This combines both components into a single story, then does so again. From a developer perspective, the delineation of work is between components, not event categories.

4 Added examples.
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Is there a principle in Scrum for packaging the different views of the project into different owners' perspectives, or do I just need to get more practice in picking the pieces I need out of the stories?

From a developer's perspective, I see a number of times where we either break a logical set of development work across multiple stories or lump multiple sets of work into one story. This has led to difficulty in assuring the requirements are met and discussing relationships between components with other developers.

My group uses Atlassian's Jira. At least our implementation seems to be more of a strictly hierarchical layout vs. facet-based. So an epic has stories, stories have sub-tasks, etc. But there's no way to collect parts spread across multiple stories into a unit of development work, such as making one sub-task that is the child of three stories.

Example 1 - Splitting one unit A proxy service routes a specific client's orders. It receives, validates and passes on the client's request. A standard intake then handles the request. A change to accept four new values has been split into two separate stories--one for discussing failing validation and one for happy path.

While a user may see two different outcomes, a developer it is handling the contingencies of one new set of input.

Example 2 - One concept, multiple components 10 new events will be reported in two different business categories. Events 1-5 are in Story A. 6-10 are in Story B. Architecturally, Component 1 will receive all 10 events and configuration will handle the detail of each variation. Then Component 2 will consume Component 1's results, again with one mechanism change.

This combines both components into a single story, then does so again. From a developer perspective, the two delineation of work is between components, not event categories.

Is there a principle in Scrum for packaging the different views of the project into different owners' perspectives, or do I just need to get more practice in picking the pieces I need out of the stories?

From a developer's perspective, I see a number of times where we either break a logical set of development work across multiple stories or lump multiple sets of work into one story. This has led to difficulty in assuring the requirements are met and discussing relationships between components with other developers.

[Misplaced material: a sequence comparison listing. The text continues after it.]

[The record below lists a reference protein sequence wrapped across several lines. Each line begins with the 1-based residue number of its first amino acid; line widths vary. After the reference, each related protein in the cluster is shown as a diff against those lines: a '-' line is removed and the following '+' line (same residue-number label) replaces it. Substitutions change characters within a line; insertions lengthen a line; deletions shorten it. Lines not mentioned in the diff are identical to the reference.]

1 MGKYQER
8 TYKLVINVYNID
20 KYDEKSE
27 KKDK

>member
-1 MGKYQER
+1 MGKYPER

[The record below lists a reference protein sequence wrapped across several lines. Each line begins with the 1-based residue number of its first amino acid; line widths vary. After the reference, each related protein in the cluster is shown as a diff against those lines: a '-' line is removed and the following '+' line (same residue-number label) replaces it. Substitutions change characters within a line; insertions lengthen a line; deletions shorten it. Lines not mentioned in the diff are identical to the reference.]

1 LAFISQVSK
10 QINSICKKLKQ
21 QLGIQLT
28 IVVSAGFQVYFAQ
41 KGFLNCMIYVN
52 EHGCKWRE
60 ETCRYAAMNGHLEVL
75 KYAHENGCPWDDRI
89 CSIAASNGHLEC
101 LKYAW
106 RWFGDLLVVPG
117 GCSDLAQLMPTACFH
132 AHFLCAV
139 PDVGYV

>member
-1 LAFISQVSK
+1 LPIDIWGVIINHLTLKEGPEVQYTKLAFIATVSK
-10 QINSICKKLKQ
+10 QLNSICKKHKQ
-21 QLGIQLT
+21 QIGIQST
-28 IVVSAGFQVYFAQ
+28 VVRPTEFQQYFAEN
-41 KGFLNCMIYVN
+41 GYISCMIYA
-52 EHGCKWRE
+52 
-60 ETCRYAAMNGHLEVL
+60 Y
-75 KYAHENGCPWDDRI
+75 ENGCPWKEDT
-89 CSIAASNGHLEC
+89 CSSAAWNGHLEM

My group uses Atlassian's Jira. At least our implementation seems to be more of a strictly hierarchical layout vs. facet-based. So an epic has stories, stories have sub-tasks, etc. But there's no way to collect parts spread across multiple stories into a unit of development work, such as making one sub-task that is the child of three stories.

Is there a principle in Scrum for packaging the different views of the project into different owners' perspectives, or do I just need to get more practice in picking the pieces I need out of the stories?

From a developer's perspective, I see a number of times where we either break a logical set of development work across multiple stories or lump multiple sets of work into one story. This has led to difficulty in assuring the requirements are met and discussing relationships between components with other developers.

My group uses Atlassian's Jira. At least our implementation seems to be more of a strictly hierarchical layout vs. facet-based. So an epic has stories, stories have sub-tasks, etc. But there's no way to collect parts spread across multiple stories into a unit of development work, such as making one sub-task that is the child of three stories.

Example 1 - Splitting one unit A proxy service routes a specific client's orders. It receives, validates and passes on the client's request. A standard intake then handles the request. A change to accept four new values has been split into two separate stories--one for discussing failing validation and one for happy path.

While a user may see two different outcomes, a developer it is handling the contingencies of one new set of input.

Example 2 - One concept, multiple components 10 new events will be reported in two different business categories. Events 1-5 are in Story A. 6-10 are in Story B. Architecturally, Component 1 will receive all 10 events and configuration will handle the detail of each variation. Then Component 2 will consume Component 1's results, again with one mechanism change.

This combines both components into a single story, then does so again. From a developer perspective, the two delineation of work is between components, not event categories.

3 Reframed the subject based on the understanding of the underlying question
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Where does describing development work fit in In Scrum, how to handle a functionality that could be used by more than one feature?